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Upper Back Spasms: Symptoms, Treatment & Care Tips

Published January 21, 2020
| Written By SpineNation Editorial Staff   | Medically Reviewed by Allen Conrad, BS,DC,CSCS

A muscle spasm, or cramp, is a sudden, involuntary contraction of a muscle. It can occur in any muscle in the body, including those of the upper back. A muscle spasm may feel like a knot or tightness in the muscle. Some are very painful, while others are more mild. Early detection of the cause of the back spasm usually has better results for pain relief.


Causes of muscle spasms

You may not always know the cause of a muscle spasm. However, several things can increase your chances of having one.

“The most common causes of upper back spasms are muscle sprain or strain due to stress, bad ergonomics, a major fall, injury or auto accidents,” says Medhat Mikhael, M.D., a pain management specialist and medical director of the non-operative program at the Spine Health Center at MemorialCare Orange Coast Medical Center in Fountain Valley, California.

Alex Tauberg, D.C., a Pittsburgh chiropractor, says upper back spasms can also be caused by overuse of the muscle, dehydration, an electrolyte imbalance, or injury to the muscle or another muscle in the area.

Certain medications, such as water pills or diuretics, can cause dehydration or an electrolyte imbalance. Some medical conditions may as well, including diabetes or kidney failure.

Mikhael says more serious problems can cause upper back spasms. These can also result in nerve-related symptoms such as tingling, numbness or weakness in the arms or legs. They include:


When to seek medical help

If you have a new pain in your back for two days, but it goes away, you may be fine. Anything that is progressively getting worse or more painful, however, may need to get upper back spasm treatment.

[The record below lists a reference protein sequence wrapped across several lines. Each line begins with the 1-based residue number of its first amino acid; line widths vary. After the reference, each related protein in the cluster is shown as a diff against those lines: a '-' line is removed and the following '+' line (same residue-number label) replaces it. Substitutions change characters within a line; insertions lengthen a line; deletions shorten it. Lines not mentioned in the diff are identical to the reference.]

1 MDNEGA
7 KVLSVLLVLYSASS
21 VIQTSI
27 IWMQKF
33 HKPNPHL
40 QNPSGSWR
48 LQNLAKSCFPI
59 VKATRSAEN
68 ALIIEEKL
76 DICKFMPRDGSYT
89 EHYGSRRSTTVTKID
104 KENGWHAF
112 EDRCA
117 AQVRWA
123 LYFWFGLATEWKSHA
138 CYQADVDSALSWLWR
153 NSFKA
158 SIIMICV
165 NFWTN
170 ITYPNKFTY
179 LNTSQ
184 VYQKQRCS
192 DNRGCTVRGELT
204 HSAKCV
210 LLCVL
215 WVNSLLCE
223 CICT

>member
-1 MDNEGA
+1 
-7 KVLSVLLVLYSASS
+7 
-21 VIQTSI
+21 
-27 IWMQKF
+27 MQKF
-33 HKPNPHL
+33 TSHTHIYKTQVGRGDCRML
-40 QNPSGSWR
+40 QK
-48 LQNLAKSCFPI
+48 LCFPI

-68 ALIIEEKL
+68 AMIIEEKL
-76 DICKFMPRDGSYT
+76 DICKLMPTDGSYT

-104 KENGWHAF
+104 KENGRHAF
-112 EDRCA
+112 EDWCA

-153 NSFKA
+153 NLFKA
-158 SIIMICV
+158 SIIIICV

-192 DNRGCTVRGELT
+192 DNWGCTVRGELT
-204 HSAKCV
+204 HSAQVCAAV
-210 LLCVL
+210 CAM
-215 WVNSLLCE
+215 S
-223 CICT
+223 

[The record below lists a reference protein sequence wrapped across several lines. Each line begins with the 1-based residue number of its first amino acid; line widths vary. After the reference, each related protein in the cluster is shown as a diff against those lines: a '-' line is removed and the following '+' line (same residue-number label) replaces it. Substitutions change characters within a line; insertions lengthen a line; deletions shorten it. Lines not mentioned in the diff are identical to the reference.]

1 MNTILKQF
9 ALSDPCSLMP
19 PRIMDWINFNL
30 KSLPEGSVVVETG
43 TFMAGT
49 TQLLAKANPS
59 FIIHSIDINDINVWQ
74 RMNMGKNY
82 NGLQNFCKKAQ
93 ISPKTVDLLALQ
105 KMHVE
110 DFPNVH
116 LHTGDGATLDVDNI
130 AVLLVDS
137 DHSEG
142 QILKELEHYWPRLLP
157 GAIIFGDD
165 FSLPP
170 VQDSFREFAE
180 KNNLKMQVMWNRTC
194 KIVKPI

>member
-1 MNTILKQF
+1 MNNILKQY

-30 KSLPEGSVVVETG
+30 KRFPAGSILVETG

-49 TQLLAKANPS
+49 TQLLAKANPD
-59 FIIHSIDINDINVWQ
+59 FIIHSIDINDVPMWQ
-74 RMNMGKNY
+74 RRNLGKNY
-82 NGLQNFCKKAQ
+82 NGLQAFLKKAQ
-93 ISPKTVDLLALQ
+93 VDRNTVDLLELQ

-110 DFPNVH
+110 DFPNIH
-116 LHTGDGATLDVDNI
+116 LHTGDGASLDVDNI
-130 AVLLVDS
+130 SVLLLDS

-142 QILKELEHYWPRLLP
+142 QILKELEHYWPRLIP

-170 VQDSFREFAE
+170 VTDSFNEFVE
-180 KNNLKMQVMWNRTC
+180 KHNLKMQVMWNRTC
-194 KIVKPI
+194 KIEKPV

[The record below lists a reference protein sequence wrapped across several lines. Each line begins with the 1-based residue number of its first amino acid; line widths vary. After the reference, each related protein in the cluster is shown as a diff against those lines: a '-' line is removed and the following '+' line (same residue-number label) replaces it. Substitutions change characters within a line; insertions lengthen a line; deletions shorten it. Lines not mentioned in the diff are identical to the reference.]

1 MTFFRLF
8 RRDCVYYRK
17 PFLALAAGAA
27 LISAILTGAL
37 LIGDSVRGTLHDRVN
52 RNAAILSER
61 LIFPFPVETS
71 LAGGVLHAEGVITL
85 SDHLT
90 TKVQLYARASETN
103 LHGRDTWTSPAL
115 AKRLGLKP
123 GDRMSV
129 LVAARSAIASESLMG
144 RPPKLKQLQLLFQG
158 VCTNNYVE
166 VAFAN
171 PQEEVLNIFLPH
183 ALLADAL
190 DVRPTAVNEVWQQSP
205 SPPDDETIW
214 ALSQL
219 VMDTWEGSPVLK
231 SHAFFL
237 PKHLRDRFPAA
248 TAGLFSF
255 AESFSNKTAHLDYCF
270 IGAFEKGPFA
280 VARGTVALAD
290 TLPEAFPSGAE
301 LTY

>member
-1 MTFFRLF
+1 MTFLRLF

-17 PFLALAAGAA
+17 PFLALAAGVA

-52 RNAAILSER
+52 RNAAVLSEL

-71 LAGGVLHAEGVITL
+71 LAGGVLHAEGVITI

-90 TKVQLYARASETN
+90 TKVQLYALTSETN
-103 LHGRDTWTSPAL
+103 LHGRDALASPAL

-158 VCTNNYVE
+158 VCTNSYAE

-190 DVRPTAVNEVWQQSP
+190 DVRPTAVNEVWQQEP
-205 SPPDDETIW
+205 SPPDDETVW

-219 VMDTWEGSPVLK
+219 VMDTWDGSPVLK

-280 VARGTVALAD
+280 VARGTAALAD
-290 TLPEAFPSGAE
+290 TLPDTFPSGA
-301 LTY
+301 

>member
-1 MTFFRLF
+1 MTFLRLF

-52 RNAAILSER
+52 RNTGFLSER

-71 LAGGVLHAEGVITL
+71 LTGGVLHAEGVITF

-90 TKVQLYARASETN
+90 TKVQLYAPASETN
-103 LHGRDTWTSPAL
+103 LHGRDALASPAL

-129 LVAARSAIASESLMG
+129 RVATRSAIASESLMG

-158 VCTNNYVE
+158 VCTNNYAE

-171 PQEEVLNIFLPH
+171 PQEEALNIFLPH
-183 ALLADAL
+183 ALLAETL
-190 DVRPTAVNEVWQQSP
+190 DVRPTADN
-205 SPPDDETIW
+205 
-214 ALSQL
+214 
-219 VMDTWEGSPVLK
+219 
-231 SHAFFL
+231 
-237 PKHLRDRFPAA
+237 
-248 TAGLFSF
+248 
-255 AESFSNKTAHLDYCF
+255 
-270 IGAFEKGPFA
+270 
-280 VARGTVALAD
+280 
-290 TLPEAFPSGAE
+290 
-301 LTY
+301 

“Simple spasms that are focused on the muscles without systemic or nerve-related symptoms should not be of any worry,” says Mikhael.

However, he says these spasms can be of concern if you also have any tingling, weakness or numbness in the upper back, arms or legs. Other warning signs include:

  • Overall weakness
  • Fever
  • Major weight loss
  • Any other symptoms that affect the whole body


These can be signs of a more serious spine condition such as a bulging spinal disc or narrowing of the spine. They can also be caused by cancer, infection, or compression fractures of the vertebrae.

Tauberg says other signs that a muscle spasm may be more serious include:

  • Feeling light-headed, nauseous, or dizzy
  • Heat rash, heat exhaustion, or heat stroke, which can occur after working or exercising in a hot environment
  • Having repeated muscle spasms in the same part of the body


If rest and self-care don’t relieve the muscle spasms—or if you have any serious symptoms—seek medical help.

“If you are worried about a muscle spasm that you have had or are having, it is best to consult with a trained professional about your particular condition,” says Tauberg.


Muscle strains in the upper back

The upper back has several muscles, including those that are connected to the shoulder blades, ribs, and shoulders. These can all be affected by muscle spasms.

However, muscle spasms in the upper back often involve the rhomboid muscles. These connect the inner edges of the shoulder blades to the spine. They are involved in many upper body movements and help support your posture.

If the rhomboid muscles are strained, you may notice tightness or pain when you breathe or move your shoulders. Rhomboid muscle pain is often felt in the middle of the upper back but may extend to one or both sides.